PwC published their 27th annual CEO survey, exploring the plans and strategies leaders will be implementing to navigate challenges and opportunities in today’s business environment.

A key finding from this year’s survey is that the majority of companies are taking steps to reinvent themselves following last year’s survey which revealed 40 per cent of global CEOs believed their companies would no longer be viable in ten years if they continued on their current path. Reinvention is the key theme of this year’s report.

Climate considerations are a recurrent theme throughout the report. Compared to the last five years, CEOs are anticipating changes in their business associated with technology, customer preferences, and climate change. These three factors are expected to be a driving influence behind the reinvention of current organisations and the development of newer ones. When asked, 30 per cent of CEOs surveyed think climate change will drive changes to the way their company operates in the next five years, compared to 56 per cent for technological changes and 49 per cent for changes in customer preferences.

However, the influence of climate change is likely to be higher than the survey suggests since factors interact to drive operational change. Technology and climate change might intersect with a customer preference for lower carbon products, for example, leading to an investment in green technologies designed to reduce the carbon emissions associated with an organisation’s supply chain and create a more climate-conscious product that aligns with sustainability-led customer preferences.  

Despite a consensus among CEOs that climate change is a key factor to consider, roughly two thirds of respondents have efforts underway to improve energy efficiency while just 10 per cent have reported delivering on such initiatives. However, fewer than half of respondents have introduced climate risk into financial planning and nearly a third have no plans to do so.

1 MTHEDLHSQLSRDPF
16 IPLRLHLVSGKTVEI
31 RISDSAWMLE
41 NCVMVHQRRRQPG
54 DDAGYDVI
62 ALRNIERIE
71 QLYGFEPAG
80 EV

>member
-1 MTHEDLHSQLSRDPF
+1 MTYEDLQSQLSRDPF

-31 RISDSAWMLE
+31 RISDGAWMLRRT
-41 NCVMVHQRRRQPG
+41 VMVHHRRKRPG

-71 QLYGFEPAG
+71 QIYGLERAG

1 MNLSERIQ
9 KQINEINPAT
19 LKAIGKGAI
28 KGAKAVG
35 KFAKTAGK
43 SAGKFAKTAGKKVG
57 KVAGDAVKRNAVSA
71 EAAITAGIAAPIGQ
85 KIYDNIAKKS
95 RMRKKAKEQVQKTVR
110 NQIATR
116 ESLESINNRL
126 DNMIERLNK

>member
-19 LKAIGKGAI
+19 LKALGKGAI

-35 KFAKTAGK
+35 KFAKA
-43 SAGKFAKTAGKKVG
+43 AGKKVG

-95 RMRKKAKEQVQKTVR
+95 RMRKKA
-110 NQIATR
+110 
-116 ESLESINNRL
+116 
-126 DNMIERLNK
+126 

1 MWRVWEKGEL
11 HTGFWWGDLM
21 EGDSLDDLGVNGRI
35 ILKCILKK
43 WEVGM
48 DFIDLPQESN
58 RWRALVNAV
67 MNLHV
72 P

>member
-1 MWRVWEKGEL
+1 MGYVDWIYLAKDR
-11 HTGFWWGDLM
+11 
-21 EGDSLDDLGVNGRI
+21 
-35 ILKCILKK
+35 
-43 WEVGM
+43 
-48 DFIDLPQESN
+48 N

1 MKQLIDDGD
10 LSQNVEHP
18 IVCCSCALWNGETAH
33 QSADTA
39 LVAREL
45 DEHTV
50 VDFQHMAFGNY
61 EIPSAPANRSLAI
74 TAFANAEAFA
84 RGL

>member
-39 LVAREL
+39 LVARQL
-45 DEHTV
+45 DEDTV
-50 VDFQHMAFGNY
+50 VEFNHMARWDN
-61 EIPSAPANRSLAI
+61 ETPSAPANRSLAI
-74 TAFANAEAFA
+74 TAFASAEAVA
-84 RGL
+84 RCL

Here are some of the key climate findings from the report:

  • 55 per cent have energy efficiency plans in progress.
  • 36 per cent have no plans to invest in nature-based climate solutions.
  • Just 10 per cent are selling products, services or technologies that support climate resilience.
  • Only 5 per cent have implemented initiatives to upskill or reskill their workforce in terms of sustainability and climate factors.

The lack of sustainability upskilling is a particular concern since an actively engaged and educated workforce is integral to delivering net zero ambitions and ensuring organisations implement and adhere to impactful climate strategies.

In terms of the expectations CEOs have for climate priorities, nearly a third anticipate climate change will alter the way they create, deliver and capture value over the next three years, seeing climate change as a distinct industry disruptor and a source of opportunities and risk.

Overall, some organisations are readdressing their financial climate commitments as 41 per cent of CEOs say their organisations have set lower hurdle rates for climate-friendly investments than for other investments. This aligns with PwC’s Global Investor Survey where two-thirds said companies should make expenditures that address ESG issues even if doing so impacts short-term profitability. This has generated a largely positive outcome as CEOs seem to be receptive to this attitude, with four in ten having accepted significantly lower rates of return on climate-friendly investments in the last 12 months.

The report highlights evidence that CEOs are cognizant of climate factors in terms of reinvention and development strategies, with many having taken some sort of sustainable action in the last three years. However, barriers to green technologies and climate friendly product development will still deter organisations from implementing environmentally conscious change regardless of awareness, so perhaps making the transition as easy as possible for is the catalyst for success in this area.

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